Cell phones, iPads, and toys such as geocaching instruments all use the same technology that most of our modern farmers use; GPS. My first experience in the field, harvesting wheat last fall, was on a Combine, moving speedily through the field, while it’s ‘driver’ and I sat and visited. The machine is programed via its GPS, using field coordinates and altitude to harvest the specific crop using the satellite technology we take for granted. The amazing thing is that each of us had a cell phone in our possession on the machine and none of them interfered with the other. We were not the only Combine in the field either – there were at least two more Combines, two tractor drivers and several truck drivers.
GPS, as our current computers, is based on mid-twentieth century technology developed to help the US military during wartime. By the end of the century we saw the expansion of use from primarily military to general and the parallel expansion of uses within the civilian world. Thus, my ride on the Combine through the wheat field in fall 2010. Not surprisingly, there is already technology to eliminate the need for the ‘driver’ of the combine; Drones.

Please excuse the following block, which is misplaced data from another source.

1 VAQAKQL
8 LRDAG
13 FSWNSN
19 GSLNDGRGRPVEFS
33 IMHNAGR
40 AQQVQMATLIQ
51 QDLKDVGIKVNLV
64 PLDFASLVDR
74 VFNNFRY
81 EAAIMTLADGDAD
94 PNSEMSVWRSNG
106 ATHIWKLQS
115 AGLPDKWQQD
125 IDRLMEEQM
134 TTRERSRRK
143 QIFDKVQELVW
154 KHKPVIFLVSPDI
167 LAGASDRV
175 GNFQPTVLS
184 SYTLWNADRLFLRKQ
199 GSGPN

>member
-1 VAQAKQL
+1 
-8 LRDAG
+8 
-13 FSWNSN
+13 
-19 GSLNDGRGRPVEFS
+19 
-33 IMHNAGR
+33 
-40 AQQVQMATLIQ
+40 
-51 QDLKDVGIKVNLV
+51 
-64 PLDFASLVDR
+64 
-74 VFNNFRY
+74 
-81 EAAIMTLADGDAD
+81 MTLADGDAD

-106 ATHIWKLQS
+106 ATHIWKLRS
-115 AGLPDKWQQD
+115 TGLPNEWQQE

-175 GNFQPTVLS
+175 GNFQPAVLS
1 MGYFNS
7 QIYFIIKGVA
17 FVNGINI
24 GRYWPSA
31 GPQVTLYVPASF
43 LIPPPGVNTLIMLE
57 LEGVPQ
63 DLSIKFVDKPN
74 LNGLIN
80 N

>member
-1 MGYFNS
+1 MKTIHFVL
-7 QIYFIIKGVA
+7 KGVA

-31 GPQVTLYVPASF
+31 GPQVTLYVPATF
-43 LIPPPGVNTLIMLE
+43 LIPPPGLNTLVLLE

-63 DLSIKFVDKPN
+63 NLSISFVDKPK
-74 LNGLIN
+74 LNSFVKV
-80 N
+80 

For me the excitement of riding in my first harvesting machine is put in perspective: that in another few years that may be a passe’ thing to do. To miss the rush of wheat beneath the machine as the water beneath the prow of a ship, the grain spilling into the waiting bin as the chafe floats up and over unneeded, will be an experience our next generation may not comprehend. It will be that much more separation from the food we eat and the land we live on.
I carry my phone and use it frequently, I appreciate the impeccably straight lines planted by the GPS-equipped planters as I drive through the Basin, but I am glad I do my small scale garden with a shovel and a rake where I can appreciate the earth and enjoy the flavors of the food I grow.